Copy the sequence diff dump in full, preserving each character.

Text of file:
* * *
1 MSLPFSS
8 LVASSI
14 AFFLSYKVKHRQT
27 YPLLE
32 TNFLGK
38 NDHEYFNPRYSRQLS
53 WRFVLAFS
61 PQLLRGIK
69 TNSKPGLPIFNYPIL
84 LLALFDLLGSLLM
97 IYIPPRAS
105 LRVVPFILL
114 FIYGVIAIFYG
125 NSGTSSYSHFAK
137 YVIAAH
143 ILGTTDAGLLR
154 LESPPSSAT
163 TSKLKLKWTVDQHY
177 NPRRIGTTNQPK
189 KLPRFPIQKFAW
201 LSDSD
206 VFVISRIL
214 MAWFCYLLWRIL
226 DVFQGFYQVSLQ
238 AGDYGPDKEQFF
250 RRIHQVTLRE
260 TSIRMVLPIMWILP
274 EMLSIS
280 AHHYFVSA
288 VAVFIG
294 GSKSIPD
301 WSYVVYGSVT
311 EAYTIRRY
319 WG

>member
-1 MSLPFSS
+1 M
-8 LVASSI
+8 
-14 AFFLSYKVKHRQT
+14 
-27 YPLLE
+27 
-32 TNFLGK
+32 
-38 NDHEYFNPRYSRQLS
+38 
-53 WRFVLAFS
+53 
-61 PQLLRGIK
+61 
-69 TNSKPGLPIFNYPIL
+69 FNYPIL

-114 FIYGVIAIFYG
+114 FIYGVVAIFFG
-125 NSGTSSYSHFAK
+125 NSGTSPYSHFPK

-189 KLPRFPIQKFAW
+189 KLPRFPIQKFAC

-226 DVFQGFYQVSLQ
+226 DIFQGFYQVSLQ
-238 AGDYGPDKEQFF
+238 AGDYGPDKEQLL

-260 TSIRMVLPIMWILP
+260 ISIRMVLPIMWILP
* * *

1 MSLPFSS
8 LVASSI
14 AFFLSYKVKHRQT
27 YPLLE
32 TNFLGK
38 NDHEYFNPRYSRQLS
53 WRFVLAFS
61 PQLLRGIK
69 TNSKPGLPIFNYPIL
84 LLALFDLLGSLLM
97 IYIPPRAS
105 LRVVPFILL
114 FIYGVIAIFYG
125 NSGTSSYSHFAK
137 YVIAAH
143 ILGTTDAGLLR
154 LESPPSSAT
163 TSKLKLKWTVDQHY
177 NPRRIGTTNQPK
189 KLPRFPIQKFAW
201 LSDSD
206 VFVISRIL
214 MAWFCYLLWRIL
226 DVFQGFYQVSLQ
238 AGDYGPDKEQFF
250 RRIHQVTLRE
260 TSIRMVLPIMWILP
274 EMLSIS
280 AHHYFVSA
288 VAVFIG
294 GSKSIPD
301 WSYVVYGSVT
311 EAYTIRRY
319 WG

>member
-1 MSLPFSS
+1 M
-8 LVASSI
+8 
-14 AFFLSYKVKHRQT
+14 
-27 YPLLE
+27 
-32 TNFLGK
+32 
-38 NDHEYFNPRYSRQLS
+38 
-53 WRFVLAFS
+53 
-61 PQLLRGIK
+61 
-69 TNSKPGLPIFNYPIL
+69 FNYPIL

-114 FIYGVIAIFYG
+114 FIYGVVAIFFG
-125 NSGTSSYSHFAK
+125 NSGTSPYSHFPK

-189 KLPRFPIQKFAW
+189 KLPRFPIQKFAC

-226 DVFQGFYQVSLQ
+226 DIFQGFYQVSLQ
-238 AGDYGPDKEQFF
+238 AGDYGPDKEQLL

-260 TSIRMVLPIMWILP
+260 ISIRMVLPIMWILP